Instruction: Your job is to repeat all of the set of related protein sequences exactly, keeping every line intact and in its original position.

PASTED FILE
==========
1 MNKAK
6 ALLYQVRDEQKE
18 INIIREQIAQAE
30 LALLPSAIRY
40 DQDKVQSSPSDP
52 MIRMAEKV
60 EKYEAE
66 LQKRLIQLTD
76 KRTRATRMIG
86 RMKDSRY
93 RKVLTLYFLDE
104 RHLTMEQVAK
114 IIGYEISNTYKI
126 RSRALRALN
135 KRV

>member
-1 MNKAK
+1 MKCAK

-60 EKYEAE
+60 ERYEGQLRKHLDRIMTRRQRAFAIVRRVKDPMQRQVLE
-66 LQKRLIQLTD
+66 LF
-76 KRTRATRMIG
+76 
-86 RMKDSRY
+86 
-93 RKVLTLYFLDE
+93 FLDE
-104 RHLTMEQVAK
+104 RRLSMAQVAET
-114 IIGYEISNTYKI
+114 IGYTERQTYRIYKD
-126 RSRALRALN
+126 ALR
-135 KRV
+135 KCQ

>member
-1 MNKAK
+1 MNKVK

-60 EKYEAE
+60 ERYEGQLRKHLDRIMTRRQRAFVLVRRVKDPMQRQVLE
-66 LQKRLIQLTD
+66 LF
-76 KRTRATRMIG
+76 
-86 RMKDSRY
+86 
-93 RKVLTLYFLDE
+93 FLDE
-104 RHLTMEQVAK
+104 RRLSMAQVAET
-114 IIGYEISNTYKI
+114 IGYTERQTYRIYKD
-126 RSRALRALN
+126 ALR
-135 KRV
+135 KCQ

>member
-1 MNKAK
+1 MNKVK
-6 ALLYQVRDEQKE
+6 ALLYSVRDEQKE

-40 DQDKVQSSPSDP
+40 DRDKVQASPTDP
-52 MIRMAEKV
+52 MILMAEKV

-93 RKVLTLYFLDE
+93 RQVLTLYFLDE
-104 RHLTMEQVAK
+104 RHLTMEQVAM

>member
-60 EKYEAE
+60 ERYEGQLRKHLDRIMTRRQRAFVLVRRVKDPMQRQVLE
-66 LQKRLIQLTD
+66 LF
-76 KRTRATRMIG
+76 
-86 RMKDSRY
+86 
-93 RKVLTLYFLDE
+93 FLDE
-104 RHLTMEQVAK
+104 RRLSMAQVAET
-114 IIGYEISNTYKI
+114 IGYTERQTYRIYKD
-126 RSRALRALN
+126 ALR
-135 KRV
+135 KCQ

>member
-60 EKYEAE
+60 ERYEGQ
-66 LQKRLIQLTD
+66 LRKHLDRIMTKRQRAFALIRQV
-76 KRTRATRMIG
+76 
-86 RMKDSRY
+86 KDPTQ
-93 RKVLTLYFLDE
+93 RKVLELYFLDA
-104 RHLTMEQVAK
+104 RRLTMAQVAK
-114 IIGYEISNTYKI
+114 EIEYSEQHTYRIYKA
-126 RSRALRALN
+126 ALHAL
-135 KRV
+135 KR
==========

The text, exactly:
1 MNKAK
6 ALLYQVRDEQKE
18 INIIREQIAQAE
30 LALLPSAIRY
40 DQDKVQSSPSDP
52 MIRMAEKV
60 EKYEAE
66 LQKRLIQLTD
76 KRTRATRMIG
86 RMKDSRY
93 RKVLTLYFLDE
104 RHLTMEQVAK
114 IIGYEISNTYKI
126 RSRALRALN
135 KRV

>member
-1 MNKAK
+1 MKCAK

-60 EKYEAE
+60 ERYEGQLRKHLDRIMTRRQRAFAIVRRVKDPMQRQVLE
-66 LQKRLIQLTD
+66 LF
-76 KRTRATRMIG
+76 
-86 RMKDSRY
+86 
-93 RKVLTLYFLDE
+93 FLDE
-104 RHLTMEQVAK
+104 RRLSMAQVAET
-114 IIGYEISNTYKI
+114 IGYTERQTYRIYKD
-126 RSRALRALN
+126 ALR
-135 KRV
+135 KCQ

>member
-1 MNKAK
+1 MNKVK

-60 EKYEAE
+60 ERYEGQLRKHLDRIMTRRQRAFVLVRRVKDPMQRQVLE
-66 LQKRLIQLTD
+66 LF
-76 KRTRATRMIG
+76 
-86 RMKDSRY
+86 
-93 RKVLTLYFLDE
+93 FLDE
-104 RHLTMEQVAK
+104 RRLSMAQVAET
-114 IIGYEISNTYKI
+114 IGYTERQTYRIYKD
-126 RSRALRALN
+126 ALR
-135 KRV
+135 KCQ

>member
-1 MNKAK
+1 MNKVK
-6 ALLYQVRDEQKE
+6 ALLYSVRDEQKE

-40 DQDKVQSSPSDP
+40 DRDKVQASPTDP
-52 MIRMAEKV
+52 MILMAEKV

-93 RKVLTLYFLDE
+93 RQVLTLYFLDE
-104 RHLTMEQVAK
+104 RHLTMEQVAM

>member
-60 EKYEAE
+60 ERYEGQLRKHLDRIMTRRQRAFVLVRRVKDPMQRQVLE
-66 LQKRLIQLTD
+66 LF
-76 KRTRATRMIG
+76 
-86 RMKDSRY
+86 
-93 RKVLTLYFLDE
+93 FLDE
-104 RHLTMEQVAK
+104 RRLSMAQVAET
-114 IIGYEISNTYKI
+114 IGYTERQTYRIYKD
-126 RSRALRALN
+126 ALR
-135 KRV
+135 KCQ

>member
-60 EKYEAE
+60 ERYEGQ
-66 LQKRLIQLTD
+66 LRKHLDRIMTKRQRAFALIRQV
-76 KRTRATRMIG
+76 
-86 RMKDSRY
+86 KDPTQ
-93 RKVLTLYFLDE
+93 RKVLELYFLDA
-104 RHLTMEQVAK
+104 RRLTMAQVAK
-114 IIGYEISNTYKI
+114 EIEYSEQHTYRIYKA
-126 RSRALRALN
+126 ALHAL
-135 KRV
+135 KR